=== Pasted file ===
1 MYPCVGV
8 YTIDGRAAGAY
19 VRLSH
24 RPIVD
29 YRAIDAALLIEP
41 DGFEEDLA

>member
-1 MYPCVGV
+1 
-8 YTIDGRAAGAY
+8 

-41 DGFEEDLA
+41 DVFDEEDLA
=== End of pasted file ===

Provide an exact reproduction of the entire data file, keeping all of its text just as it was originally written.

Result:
1 MYPCVGV
8 YTIDGRAAGAY
19 VRLSH
24 RPIVD
29 YRAIDAALLIEP
41 DGFEEDLA

>member
-1 MYPCVGV
+1 
-8 YTIDGRAAGAY
+8 

-41 DGFEEDLA
+41 DVFDEEDLA